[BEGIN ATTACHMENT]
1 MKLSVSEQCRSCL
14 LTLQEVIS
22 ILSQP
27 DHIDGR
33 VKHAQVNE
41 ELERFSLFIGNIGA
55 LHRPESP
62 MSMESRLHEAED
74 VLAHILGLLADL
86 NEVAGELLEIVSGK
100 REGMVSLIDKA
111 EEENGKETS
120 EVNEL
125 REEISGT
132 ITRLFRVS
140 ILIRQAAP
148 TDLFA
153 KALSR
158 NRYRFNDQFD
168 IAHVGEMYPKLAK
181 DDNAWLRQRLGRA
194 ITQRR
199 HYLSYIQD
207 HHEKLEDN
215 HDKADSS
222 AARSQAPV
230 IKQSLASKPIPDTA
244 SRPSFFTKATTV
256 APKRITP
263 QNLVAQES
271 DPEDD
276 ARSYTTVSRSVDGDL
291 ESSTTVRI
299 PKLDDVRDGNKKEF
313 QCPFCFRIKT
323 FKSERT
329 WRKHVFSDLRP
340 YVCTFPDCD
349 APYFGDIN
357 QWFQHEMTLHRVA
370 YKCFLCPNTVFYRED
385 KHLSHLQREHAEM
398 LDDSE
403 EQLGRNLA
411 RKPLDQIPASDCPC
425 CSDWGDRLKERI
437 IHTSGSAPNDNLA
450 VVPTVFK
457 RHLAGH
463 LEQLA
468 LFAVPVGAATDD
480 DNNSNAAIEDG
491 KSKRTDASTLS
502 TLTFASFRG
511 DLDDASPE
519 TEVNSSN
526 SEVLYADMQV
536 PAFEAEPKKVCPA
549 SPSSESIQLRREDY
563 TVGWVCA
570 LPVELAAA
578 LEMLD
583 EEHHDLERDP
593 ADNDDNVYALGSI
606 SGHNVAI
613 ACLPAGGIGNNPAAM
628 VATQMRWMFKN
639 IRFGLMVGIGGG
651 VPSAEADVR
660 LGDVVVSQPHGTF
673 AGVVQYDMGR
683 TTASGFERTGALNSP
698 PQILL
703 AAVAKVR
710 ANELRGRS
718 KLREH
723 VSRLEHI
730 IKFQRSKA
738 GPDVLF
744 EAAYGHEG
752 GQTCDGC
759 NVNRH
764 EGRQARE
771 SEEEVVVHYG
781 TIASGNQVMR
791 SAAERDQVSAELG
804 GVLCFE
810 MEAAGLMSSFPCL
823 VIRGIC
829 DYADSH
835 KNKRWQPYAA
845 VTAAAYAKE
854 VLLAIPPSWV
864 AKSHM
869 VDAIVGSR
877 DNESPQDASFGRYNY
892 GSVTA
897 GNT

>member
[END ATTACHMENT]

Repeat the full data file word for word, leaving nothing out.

1 MKLSVSEQCRSCL
14 LTLQEVIS
22 ILSQP
27 DHIDGR
33 VKHAQVNE
41 ELERFSLFIGNIGA
55 LHRPESP
62 MSMESRLHEAED
74 VLAHILGLLADL
86 NEVAGELLEIVSGK
100 REGMVSLIDKA
111 EEENGKETS
120 EVNEL
125 REEISGT
132 ITRLFRVS
140 ILIRQAAP
148 TDLFA
153 KALSR
158 NRYRFNDQFD
168 IAHVGEMYPKLAK
181 DDNAWLRQRLGRA
194 ITQRR
199 HYLSYIQD
207 HHEKLEDN
215 HDKADSS
222 AARSQAPV
230 IKQSLASKPIPDTA
244 SRPSFFTKATTV
256 APKRITP
263 QNLVAQES
271 DPEDD
276 ARSYTTVSRSVDGDL
291 ESSTTVRI
299 PKLDDVRDGNKKEF
313 QCPFCFRIKT
323 FKSERT
329 WRKHVFSDLRP
340 YVCTFPDCD
349 APYFGDIN
357 QWFQHEMTLHRVA
370 YKCFLCPNTVFYRED
385 KHLSHLQREHAEM
398 LDDSE
403 EQLGRNLA
411 RKPLDQIPASDCPC
425 CSDWGDRLKERI
437 IHTSGSAPNDNLA
450 VVPTVFK
457 RHLAGH
463 LEQLA
468 LFAVPVGAATDD
480 DNNSNAAIEDG
491 KSKRTDASTLS
502 TLTFASFRG
511 DLDDASPE
519 TEVNSSN
526 SEVLYADMQV
536 PAFEAEPKKVCPA
549 SPSSESIQLRREDY
563 TVGWVCA
570 LPVELAAA
578 LEMLD
583 EEHHDLERDP
593 ADNDDNVYALGSI
606 SGHNVAI
613 ACLPAGGIGNNPAAM
628 VATQMRWMFKN
639 IRFGLMVGIGGG
651 VPSAEADVR
660 LGDVVVSQPHGTF
673 AGVVQYDMGR
683 TTASGFERTGALNSP
698 PQILL
703 AAVAKVR
710 ANELRGRS
718 KLREH
723 VSRLEHI
730 IKFQRSKA
738 GPDVLF
744 EAAYGHEG
752 GQTCDGC
759 NVNRH
764 EGRQARE
771 SEEEVVVHYG
781 TIASGNQVMR
791 SAAERDQVSAELG
804 GVLCFE
810 MEAAGLMSSFPCL
823 VIRGIC
829 DYADSH
835 KNKRWQPYAA
845 VTAAAYAKE
854 VLLAIPPSWV
864 AKSHM
869 VDAIVGSR
877 DNESPQDASFGRYNY
892 GSVTA
897 GNT

>member